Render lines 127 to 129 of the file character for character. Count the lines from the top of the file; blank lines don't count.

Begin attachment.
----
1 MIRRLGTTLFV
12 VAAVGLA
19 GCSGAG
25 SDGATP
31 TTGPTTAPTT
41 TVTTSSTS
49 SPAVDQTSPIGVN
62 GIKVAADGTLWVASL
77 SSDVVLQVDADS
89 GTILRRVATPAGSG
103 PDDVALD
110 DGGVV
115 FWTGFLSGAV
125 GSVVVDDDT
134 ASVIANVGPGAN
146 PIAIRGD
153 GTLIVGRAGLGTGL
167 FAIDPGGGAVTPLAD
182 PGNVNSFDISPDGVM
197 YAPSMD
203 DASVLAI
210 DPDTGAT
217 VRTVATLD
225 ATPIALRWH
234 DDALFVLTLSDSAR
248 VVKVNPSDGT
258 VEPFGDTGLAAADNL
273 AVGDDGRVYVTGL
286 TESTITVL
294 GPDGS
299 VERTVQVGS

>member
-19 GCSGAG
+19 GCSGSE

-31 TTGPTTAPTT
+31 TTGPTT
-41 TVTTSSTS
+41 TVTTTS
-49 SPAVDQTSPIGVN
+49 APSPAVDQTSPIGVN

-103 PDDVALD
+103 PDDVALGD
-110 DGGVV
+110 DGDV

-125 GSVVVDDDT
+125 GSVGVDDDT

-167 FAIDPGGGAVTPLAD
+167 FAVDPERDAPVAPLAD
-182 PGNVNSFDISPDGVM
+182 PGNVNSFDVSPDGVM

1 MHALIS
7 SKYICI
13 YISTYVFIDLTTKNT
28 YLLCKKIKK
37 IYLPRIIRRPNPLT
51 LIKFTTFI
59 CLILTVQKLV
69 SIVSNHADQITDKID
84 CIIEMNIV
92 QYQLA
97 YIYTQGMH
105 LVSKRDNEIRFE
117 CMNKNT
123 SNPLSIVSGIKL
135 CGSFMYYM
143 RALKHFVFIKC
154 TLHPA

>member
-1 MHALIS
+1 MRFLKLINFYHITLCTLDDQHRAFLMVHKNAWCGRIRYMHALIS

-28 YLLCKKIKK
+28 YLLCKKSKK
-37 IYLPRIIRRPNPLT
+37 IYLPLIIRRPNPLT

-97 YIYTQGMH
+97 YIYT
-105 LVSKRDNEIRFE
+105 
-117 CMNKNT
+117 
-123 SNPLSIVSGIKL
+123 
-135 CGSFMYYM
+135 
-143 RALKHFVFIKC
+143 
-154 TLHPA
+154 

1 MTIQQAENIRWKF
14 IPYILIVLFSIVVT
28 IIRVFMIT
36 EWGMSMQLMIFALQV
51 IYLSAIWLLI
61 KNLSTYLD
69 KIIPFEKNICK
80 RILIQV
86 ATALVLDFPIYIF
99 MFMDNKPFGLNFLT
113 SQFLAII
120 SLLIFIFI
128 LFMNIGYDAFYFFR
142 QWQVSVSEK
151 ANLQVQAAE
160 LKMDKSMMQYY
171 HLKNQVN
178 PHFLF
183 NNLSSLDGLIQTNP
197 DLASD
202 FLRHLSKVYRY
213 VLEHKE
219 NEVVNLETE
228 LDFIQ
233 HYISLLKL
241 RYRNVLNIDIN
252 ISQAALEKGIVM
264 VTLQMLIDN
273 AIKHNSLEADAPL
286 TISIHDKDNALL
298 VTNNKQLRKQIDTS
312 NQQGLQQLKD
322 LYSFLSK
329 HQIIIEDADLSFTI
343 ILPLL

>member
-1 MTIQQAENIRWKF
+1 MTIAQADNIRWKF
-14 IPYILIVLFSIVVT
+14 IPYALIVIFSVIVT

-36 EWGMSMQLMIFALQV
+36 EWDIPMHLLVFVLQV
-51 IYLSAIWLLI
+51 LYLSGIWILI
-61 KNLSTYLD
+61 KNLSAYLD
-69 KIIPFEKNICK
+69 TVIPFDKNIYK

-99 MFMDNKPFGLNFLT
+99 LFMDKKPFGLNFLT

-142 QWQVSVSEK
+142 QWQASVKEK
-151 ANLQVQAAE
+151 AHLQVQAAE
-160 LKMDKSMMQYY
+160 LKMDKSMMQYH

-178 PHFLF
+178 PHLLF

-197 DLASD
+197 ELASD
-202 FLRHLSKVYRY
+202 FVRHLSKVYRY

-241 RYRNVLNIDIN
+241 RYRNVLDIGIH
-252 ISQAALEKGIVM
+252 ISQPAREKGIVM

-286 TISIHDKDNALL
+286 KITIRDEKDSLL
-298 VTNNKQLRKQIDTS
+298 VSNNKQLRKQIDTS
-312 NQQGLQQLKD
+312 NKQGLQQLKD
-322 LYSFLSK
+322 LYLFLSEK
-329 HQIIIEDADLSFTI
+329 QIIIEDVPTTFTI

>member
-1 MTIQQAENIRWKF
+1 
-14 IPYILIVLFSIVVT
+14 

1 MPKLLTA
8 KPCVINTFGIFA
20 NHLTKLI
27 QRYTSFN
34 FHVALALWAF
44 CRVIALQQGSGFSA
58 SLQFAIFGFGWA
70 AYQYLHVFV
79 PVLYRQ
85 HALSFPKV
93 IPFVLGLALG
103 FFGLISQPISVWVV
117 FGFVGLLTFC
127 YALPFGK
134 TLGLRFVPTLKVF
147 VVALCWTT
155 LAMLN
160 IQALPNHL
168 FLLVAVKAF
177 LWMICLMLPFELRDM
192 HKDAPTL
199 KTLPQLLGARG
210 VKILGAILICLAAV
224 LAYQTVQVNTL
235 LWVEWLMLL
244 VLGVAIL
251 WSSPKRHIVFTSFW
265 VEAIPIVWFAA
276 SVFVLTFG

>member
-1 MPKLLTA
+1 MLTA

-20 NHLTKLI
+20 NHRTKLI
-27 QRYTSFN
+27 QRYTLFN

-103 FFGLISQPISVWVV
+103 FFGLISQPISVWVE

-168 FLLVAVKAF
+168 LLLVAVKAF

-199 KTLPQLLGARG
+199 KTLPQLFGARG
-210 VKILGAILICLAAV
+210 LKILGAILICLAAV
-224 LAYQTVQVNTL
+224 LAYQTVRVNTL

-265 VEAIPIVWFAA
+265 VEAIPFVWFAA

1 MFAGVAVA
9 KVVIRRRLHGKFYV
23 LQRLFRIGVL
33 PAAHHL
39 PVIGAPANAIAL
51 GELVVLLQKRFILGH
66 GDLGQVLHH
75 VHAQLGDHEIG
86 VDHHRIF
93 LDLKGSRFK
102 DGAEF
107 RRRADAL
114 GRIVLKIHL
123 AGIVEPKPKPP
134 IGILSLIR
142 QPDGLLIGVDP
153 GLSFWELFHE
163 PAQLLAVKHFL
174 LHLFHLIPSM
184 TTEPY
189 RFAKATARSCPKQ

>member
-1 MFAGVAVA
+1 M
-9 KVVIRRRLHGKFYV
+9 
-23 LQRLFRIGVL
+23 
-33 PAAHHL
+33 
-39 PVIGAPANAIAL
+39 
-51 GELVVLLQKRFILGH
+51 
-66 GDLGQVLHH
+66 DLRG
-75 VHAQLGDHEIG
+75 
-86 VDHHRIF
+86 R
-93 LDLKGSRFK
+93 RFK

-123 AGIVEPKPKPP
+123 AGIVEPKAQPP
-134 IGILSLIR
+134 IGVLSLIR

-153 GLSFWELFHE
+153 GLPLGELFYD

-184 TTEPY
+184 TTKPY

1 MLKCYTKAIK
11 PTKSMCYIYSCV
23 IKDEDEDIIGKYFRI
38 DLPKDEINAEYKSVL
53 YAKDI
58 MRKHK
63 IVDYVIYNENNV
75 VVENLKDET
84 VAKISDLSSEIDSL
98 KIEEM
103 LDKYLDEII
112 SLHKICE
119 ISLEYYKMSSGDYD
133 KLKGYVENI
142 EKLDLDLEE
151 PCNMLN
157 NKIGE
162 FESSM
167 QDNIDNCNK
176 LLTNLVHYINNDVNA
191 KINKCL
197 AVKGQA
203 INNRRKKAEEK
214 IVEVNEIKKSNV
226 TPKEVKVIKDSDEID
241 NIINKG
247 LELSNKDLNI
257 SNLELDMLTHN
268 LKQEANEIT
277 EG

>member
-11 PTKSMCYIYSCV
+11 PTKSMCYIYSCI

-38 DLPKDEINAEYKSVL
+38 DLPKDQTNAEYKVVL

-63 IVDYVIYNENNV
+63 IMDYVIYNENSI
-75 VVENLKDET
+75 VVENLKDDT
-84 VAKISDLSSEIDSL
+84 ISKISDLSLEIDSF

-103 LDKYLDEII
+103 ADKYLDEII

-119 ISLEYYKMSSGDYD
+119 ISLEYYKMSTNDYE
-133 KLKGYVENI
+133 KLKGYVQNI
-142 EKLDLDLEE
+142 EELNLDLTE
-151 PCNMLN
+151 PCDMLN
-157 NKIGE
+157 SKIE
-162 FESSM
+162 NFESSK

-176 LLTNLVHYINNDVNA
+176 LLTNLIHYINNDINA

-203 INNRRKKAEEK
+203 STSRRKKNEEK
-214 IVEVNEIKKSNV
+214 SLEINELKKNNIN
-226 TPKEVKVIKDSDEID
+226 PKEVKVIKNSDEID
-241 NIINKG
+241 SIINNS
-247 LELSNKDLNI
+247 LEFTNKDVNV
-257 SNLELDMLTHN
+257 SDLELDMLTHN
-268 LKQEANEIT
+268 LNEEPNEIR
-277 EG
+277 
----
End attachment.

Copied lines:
-14 IPYILIVLFSIVVT
+14 IPYALIVIFSVIVT

-36 EWGMSMQLMIFALQV